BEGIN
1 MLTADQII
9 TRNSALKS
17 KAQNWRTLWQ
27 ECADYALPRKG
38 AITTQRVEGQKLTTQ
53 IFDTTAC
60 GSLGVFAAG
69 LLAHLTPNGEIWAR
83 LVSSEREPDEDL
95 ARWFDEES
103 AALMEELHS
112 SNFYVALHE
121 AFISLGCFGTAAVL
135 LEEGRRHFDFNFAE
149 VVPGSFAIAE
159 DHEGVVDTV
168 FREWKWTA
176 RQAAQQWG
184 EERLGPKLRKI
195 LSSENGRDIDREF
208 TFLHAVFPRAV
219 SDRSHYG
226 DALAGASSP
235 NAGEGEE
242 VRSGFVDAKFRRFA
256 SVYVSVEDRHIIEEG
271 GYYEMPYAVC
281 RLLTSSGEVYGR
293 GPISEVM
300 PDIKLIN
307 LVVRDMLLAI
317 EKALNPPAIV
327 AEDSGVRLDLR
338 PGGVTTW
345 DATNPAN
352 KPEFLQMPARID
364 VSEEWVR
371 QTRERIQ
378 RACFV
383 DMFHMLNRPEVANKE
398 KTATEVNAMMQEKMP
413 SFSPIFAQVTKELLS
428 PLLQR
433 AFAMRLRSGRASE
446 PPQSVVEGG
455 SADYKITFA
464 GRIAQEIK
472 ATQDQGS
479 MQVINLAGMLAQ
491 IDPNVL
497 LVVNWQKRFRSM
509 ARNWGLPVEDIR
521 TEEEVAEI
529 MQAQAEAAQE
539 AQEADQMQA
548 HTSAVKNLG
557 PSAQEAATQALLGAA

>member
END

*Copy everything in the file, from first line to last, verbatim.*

1 MLTADQII
9 TRNSALKS
17 KAQNWRTLWQ
27 ECADYALPRKG
38 AITTQRVEGQKLTTQ
53 IFDTTAC
60 GSLGVFAAG
69 LLAHLTPNGEIWAR
83 LVSSEREPDEDL
95 ARWFDEES
103 AALMEELHS
112 SNFYVALHE
121 AFISLGCFGTAAVL
135 LEEGRRHFDFNFAE
149 VVPGSFAIAE
159 DHEGVVDTV
168 FREWKWTA
176 RQAAQQWG
184 EERLGPKLRKI
195 LSSENGRDIDREF
208 TFLHAVFPRAV
219 SDRSHYG
226 DALAGASSP
235 NAGEGEE
242 VRSGFVDAKFRRFA
256 SVYVSVEDRHIIEEG
271 GYYEMPYAVC
281 RLLTSSGEVYGR
293 GPISEVM
300 PDIKLIN
307 LVVRDMLLAI
317 EKALNPPAIV
327 AEDSGVRLDLR
338 PGGVTTW
345 DATNPAN
352 KPEFLQMPARID
364 VSEEWVR
371 QTRERIQ
378 RACFV
383 DMFHMLNRPEVANKE
398 KTATEVNAMMQEKMP
413 SFSPIFAQVTKELLS
428 PLLQR
433 AFAMRLRSGRASE
446 PPQSVVEGG
455 SADYKITFA
464 GRIAQEIK
472 ATQDQGS
479 MQVINLAGMLAQ
491 IDPNVL
497 LVVNWQKRFRSM
509 ARNWGLPVEDIR
521 TEEEVAEI
529 MQAQAEAAQE
539 AQEADQMQA
548 HTSAVKNLG
557 PSAQEAATQALLGAA

>member